If a World War I memorial is shaped like a cross, does that make it a religious symbol? Even faith groups don’t agree on the answer to that question, which is before the Supreme Court this week.
The American Legion, et al. v. American Humanist Associationcenters on a 40-foot-tall, cross-shaped monument in Bladensburg, Maryland, which is maintained with government funds. By the end of June, justices must decide if this arrangement violates the Constitution’s establishment clause, which bans the government from privileging one faith group over others, and, if it does, whether the cross should be altered or removed.
Briefs filed in the case, which will be heard on Wednesday, reveal conflicting claims about the monument within and between faith groups and religious freedom organizations.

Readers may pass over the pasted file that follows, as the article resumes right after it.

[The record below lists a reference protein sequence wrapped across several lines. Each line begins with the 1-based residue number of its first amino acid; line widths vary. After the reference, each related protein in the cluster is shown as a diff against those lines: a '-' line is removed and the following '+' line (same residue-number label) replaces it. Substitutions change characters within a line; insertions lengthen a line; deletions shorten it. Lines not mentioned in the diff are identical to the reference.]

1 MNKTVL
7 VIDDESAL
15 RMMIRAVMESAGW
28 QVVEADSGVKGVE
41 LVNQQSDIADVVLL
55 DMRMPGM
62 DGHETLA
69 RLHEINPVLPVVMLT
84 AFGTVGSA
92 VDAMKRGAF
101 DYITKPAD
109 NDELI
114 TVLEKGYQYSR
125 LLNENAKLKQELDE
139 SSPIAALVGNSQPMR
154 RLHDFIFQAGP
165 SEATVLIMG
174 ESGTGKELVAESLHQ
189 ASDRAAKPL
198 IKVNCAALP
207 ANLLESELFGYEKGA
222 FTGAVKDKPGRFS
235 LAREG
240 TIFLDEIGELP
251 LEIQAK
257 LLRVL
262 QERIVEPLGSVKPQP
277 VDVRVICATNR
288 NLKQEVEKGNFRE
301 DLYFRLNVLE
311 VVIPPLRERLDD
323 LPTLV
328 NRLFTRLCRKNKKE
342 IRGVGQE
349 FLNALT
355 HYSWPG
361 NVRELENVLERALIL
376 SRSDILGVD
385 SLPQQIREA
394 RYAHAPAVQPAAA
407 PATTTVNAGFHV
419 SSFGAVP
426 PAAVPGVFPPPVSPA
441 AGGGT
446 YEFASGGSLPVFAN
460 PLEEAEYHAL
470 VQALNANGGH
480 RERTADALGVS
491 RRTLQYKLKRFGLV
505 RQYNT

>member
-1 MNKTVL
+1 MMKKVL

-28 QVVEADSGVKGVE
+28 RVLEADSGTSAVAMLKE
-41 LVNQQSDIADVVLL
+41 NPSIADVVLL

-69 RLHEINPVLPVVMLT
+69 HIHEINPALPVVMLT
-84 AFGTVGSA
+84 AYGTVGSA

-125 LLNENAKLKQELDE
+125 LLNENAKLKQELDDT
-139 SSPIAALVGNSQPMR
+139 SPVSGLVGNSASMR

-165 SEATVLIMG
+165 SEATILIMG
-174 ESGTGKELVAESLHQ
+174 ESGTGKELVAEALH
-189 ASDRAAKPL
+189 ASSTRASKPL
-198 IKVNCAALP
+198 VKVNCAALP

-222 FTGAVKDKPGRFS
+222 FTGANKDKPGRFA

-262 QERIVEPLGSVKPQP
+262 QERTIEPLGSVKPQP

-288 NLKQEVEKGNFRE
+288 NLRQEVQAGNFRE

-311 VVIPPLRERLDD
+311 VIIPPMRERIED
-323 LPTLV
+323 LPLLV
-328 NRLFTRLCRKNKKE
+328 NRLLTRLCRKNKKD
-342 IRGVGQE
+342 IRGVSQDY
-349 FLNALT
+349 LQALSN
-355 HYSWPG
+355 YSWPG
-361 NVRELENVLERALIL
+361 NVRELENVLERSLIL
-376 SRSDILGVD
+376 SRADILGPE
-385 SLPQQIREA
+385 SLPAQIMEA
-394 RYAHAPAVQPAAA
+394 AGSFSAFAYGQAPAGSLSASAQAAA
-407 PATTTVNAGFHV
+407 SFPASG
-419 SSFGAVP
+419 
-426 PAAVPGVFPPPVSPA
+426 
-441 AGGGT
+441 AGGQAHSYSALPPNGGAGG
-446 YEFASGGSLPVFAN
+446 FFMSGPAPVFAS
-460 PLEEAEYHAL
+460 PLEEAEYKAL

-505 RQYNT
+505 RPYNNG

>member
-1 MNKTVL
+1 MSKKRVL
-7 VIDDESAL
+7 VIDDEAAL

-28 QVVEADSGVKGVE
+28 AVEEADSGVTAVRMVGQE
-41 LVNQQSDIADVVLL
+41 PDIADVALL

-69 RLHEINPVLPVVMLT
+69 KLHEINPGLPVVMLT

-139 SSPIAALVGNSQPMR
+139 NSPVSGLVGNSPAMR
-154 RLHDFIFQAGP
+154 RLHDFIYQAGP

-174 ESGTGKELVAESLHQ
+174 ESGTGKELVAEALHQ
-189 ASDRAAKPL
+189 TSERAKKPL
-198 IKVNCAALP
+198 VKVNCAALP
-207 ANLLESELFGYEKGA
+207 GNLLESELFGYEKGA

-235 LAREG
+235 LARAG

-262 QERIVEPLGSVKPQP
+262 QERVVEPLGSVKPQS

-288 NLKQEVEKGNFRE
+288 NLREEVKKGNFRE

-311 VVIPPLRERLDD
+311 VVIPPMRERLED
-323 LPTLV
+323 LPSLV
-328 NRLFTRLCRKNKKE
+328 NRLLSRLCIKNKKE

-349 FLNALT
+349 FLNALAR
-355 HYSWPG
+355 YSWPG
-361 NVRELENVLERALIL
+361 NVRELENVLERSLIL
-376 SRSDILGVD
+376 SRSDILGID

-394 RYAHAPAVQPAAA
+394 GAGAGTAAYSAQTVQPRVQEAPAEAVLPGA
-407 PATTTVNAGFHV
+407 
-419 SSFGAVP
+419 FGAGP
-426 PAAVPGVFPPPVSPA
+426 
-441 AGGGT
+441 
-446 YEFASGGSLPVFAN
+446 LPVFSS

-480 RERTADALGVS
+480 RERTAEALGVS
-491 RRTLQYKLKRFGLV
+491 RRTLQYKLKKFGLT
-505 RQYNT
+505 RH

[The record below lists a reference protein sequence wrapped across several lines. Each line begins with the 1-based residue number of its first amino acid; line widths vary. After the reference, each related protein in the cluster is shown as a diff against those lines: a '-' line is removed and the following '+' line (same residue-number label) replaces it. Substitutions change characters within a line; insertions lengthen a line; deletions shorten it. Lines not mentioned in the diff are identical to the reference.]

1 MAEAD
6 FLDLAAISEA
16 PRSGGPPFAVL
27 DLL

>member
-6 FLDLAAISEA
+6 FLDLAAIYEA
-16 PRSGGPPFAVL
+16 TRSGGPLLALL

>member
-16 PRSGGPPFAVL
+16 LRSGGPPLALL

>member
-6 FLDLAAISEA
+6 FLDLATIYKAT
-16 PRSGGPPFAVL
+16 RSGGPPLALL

Supporters of the so-called “Peace Cross” say its secular purpose outweighs its association with Christianity, while opponents say it’s undeniably and unlawfully religious.
“Maintaining a nearly century-old war memorial at a busy intersection is hardly an official declaration in law that Christianity is the government’s preferred religion,” argues a brief in support of the Bladensburg cross signed by The Church of Jesus Christ of Latter-day Saints, the National Association of Evangelicals, the Lutheran Church-Missouri Synod and four other religious organizations.
On the other hand, faith groups opposing the cross filed briefs stating that even the appearance of religious favoritism is a problem.
— Kendall Harmon (@KendallHarmon6) February 26, 2019